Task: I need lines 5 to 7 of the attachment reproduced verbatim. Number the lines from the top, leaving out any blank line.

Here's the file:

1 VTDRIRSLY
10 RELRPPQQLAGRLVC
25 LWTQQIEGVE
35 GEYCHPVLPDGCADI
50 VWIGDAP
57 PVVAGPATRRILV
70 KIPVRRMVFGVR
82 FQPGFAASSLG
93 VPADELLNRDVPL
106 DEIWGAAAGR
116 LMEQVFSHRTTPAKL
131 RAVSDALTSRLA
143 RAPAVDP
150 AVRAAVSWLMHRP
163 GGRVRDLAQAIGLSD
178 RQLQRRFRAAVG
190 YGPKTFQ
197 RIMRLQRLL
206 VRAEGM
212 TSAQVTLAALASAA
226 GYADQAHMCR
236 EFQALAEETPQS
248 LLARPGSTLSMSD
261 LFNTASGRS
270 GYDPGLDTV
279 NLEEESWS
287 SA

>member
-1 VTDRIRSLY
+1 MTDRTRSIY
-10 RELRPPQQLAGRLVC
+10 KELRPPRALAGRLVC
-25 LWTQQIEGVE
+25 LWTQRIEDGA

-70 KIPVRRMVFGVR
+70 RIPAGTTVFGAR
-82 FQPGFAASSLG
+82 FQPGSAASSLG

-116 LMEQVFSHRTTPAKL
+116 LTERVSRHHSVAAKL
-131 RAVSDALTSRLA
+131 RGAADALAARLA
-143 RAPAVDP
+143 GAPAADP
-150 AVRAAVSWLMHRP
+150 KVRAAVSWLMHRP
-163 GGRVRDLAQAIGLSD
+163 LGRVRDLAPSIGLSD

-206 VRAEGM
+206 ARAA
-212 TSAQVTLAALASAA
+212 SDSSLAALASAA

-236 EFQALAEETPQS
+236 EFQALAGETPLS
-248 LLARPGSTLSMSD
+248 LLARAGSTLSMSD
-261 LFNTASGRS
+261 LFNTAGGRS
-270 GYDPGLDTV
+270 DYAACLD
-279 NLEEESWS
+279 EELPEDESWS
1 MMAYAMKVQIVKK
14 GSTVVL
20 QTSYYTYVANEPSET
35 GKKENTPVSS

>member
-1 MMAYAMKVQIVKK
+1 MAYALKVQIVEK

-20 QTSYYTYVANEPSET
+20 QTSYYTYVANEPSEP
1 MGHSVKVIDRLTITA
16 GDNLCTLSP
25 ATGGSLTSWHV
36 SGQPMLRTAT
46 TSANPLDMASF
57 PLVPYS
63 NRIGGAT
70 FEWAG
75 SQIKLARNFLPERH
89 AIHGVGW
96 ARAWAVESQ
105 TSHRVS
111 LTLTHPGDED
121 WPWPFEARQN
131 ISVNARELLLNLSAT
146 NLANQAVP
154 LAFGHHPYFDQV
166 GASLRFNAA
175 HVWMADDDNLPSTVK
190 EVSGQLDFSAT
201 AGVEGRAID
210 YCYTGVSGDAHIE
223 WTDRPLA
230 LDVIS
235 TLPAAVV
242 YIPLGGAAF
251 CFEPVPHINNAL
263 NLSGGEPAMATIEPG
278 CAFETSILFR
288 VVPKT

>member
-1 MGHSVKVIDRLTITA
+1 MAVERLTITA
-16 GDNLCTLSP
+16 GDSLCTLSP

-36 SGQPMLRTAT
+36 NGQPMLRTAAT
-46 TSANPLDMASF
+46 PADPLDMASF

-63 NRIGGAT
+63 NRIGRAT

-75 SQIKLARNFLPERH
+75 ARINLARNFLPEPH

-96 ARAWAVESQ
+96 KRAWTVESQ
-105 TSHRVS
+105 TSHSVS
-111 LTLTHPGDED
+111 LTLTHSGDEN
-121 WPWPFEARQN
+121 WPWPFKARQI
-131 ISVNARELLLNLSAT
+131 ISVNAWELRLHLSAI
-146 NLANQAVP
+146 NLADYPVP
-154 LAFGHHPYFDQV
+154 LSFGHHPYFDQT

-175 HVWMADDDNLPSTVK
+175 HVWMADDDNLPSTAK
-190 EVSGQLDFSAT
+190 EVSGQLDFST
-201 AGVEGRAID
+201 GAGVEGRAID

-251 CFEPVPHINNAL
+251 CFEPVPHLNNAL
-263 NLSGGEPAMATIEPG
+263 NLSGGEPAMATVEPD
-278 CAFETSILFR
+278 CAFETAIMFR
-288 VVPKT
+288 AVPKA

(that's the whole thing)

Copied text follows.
50 VWIGDAP
57 PVVAGPATRRILV
70 KIPVRRMVFGVR